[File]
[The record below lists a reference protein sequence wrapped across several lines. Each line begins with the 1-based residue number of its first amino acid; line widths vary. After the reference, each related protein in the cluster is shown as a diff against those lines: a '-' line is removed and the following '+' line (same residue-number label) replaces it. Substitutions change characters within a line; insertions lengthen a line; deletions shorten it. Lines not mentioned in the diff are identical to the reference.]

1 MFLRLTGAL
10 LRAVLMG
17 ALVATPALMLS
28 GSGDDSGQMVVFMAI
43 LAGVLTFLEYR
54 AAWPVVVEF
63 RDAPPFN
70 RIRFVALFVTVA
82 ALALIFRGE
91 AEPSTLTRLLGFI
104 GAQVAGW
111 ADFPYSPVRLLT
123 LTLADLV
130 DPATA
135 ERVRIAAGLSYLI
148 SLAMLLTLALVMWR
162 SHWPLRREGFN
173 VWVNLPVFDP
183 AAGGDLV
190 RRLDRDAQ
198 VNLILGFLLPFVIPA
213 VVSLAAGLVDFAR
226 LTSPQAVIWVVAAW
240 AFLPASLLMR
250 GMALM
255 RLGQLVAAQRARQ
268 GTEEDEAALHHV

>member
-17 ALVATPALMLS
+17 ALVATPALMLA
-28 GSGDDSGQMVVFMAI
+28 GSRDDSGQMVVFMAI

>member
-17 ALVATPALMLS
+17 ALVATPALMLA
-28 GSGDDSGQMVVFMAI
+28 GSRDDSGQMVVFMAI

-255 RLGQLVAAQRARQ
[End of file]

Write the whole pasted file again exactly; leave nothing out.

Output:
[The record below lists a reference protein sequence wrapped across several lines. Each line begins with the 1-based residue number of its first amino acid; line widths vary. After the reference, each related protein in the cluster is shown as a diff against those lines: a '-' line is removed and the following '+' line (same residue-number label) replaces it. Substitutions change characters within a line; insertions lengthen a line; deletions shorten it. Lines not mentioned in the diff are identical to the reference.]

1 MFLRLTGAL
10 LRAVLMG
17 ALVATPALMLS
28 GSGDDSGQMVVFMAI
43 LAGVLTFLEYR
54 AAWPVVVEF
63 RDAPPFN
70 RIRFVALFVTVA
82 ALALIFRGE
91 AEPSTLTRLLGFI
104 GAQVAGW
111 ADFPYSPVRLLT
123 LTLADLV
130 DPATA
135 ERVRIAAGLSYLI
148 SLAMLLTLALVMWR
162 SHWPLRREGFN
173 VWVNLPVFDP
183 AAGGDLV
190 RRLDRDAQ
198 VNLILGFLLPFVIPA
213 VVSLAAGLVDFAR
226 LTSPQAVIWVVAAW
240 AFLPASLLMR
250 GMALM
255 RLGQLVAAQRARQ
268 GTEEDEAALHHV

>member
-17 ALVATPALMLS
+17 ALVATPALMLA
-28 GSGDDSGQMVVFMAI
+28 GSRDDSGQMVVFMAI

>member
-17 ALVATPALMLS
+17 ALVATPALMLA
-28 GSGDDSGQMVVFMAI
+28 GSRDDSGQMVVFMAI

-255 RLGQLVAAQRARQ